Eyeing kingmaker role, Britain’s Liberal Democrats pitch manifesto

Nick Clegg. Brussels, 2008. [Liberal Democrats]

The Lib Dems will make their bid for a seat at the top table Wednesday (15 April) after May’s national election, launching a centrist manifesto designed to win over swing voters and lay the groundwork for coalition talks. 

Neither the centre-left Labour Party, nor Prime Minister David Cameron’s centre-right Conservatives is likely to win an outright majority on 7 May, in what is forecast to be one of the country’s closest elections since the 1970s.

The Liberal Democrats, who in 2010 won their first stint in government as junior coalition partners with Cameron, go into the election hoping they can overcome a collapse in support and hang on to enough seats to win a decisive say in which major party forms the next government.

“This manifesto is a blueprint for a stronger economy and a fairer society,” Nick Clegg will say at an event in London. Both the Conservatives and Labour published their manifestos earlier in the week.

The central Liberal Democrat campaign message is that it will be fairer than the Conservatives when it comes to spending cuts and stricter on fiscal discipline than Labour. The Liberal Democrats also oppose Cameron’s plans to hold a referendum on Britain’s European Union membership by 2017.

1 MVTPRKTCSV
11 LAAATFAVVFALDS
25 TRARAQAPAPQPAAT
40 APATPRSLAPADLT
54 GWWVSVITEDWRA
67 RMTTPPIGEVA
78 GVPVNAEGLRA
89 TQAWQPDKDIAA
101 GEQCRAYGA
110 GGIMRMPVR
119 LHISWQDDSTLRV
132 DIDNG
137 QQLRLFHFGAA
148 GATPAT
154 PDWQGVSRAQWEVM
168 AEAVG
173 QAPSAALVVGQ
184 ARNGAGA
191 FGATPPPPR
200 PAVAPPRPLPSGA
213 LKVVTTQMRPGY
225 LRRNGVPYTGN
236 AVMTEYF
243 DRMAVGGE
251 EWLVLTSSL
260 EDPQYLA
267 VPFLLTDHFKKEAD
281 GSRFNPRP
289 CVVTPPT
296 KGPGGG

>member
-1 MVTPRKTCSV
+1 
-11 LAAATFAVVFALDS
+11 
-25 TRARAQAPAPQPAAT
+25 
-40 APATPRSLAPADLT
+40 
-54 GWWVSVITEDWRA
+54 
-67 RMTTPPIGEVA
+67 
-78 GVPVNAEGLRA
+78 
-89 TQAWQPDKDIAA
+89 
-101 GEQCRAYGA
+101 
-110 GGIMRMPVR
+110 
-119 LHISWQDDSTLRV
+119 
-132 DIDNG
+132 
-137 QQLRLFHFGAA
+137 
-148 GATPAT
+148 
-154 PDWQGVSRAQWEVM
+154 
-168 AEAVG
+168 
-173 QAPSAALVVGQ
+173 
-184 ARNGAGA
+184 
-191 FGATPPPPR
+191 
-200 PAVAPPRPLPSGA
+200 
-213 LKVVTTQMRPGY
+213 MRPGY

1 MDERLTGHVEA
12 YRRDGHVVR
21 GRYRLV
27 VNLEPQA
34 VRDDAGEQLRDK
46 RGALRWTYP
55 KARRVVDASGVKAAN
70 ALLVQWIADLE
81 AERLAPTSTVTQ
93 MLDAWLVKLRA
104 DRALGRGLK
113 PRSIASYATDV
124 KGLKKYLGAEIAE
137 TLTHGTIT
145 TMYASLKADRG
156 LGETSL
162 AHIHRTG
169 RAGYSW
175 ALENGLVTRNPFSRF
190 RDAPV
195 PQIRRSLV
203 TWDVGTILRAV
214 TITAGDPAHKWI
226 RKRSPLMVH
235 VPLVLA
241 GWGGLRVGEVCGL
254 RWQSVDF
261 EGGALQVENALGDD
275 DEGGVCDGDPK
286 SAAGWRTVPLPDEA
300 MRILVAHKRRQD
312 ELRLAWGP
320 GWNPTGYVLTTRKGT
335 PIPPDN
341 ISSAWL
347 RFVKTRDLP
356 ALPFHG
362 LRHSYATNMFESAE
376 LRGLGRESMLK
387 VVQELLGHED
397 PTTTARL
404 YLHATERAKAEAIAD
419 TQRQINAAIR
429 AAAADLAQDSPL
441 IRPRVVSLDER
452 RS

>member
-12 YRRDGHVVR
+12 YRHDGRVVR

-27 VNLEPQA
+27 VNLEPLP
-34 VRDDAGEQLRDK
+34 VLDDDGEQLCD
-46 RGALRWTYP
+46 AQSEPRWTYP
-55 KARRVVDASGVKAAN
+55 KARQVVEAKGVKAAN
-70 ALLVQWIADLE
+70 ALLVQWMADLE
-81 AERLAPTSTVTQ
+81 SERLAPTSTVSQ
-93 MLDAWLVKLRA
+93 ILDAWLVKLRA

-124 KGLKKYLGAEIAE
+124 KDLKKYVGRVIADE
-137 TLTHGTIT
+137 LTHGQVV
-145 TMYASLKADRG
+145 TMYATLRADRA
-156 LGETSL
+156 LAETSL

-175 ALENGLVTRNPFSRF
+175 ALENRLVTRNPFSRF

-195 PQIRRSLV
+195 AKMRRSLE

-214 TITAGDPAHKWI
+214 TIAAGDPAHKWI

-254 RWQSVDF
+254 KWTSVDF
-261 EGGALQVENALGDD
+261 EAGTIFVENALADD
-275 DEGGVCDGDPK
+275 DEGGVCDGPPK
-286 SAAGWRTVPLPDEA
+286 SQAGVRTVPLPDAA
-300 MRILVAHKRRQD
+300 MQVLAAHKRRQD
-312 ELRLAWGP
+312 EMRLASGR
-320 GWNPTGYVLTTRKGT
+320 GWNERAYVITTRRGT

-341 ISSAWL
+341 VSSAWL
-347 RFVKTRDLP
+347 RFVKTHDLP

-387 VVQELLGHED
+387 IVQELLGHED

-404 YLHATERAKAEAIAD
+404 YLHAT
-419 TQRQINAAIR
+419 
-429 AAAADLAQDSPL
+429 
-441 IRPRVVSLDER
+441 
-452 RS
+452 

Nevertheless, Wednesday’s manifesto has been painstakingly compiled to allow the party to take on a coalition role with either Labour or the Conservatives. Its front page pledges that the Lib Dems will set out key areas where the party will not compromise, informing the complicated negotiations expected to start on 8 May.

“This manifesto is a serious document from a party prepared to govern,” said David Laws, the legislator who led the writing of the manifesto. “It sets out a credible and deliverable liberal vision for Government that builds on our achievements in coalition.”

The 7 May UK general election will go a long way towards deciding whether Britain will stay in the European Union, or choose to leave, after forty years of uneasy relations.

A surge in Eurosceptism has firmly pushed the European Union up the political agenda in Britain.

The ruling Conservatives have promised an in/out referendum on EU membership before the end of 2017 if they win the election, placing Europe's future at the centre of the debate.

The UK Independence Party's (UKIP) position on Europe is probably the clearest. They want the UK to leave the European Union as a first step towards regaining Britain's 'lost' national sovereignty.

>> Read our LinksDossier: Voting on Brexit: The issues shaping the UK election

>> Folllow our rolling coverage: Countdown to UK election: A vote on Europe?

  • 7 May: General elections

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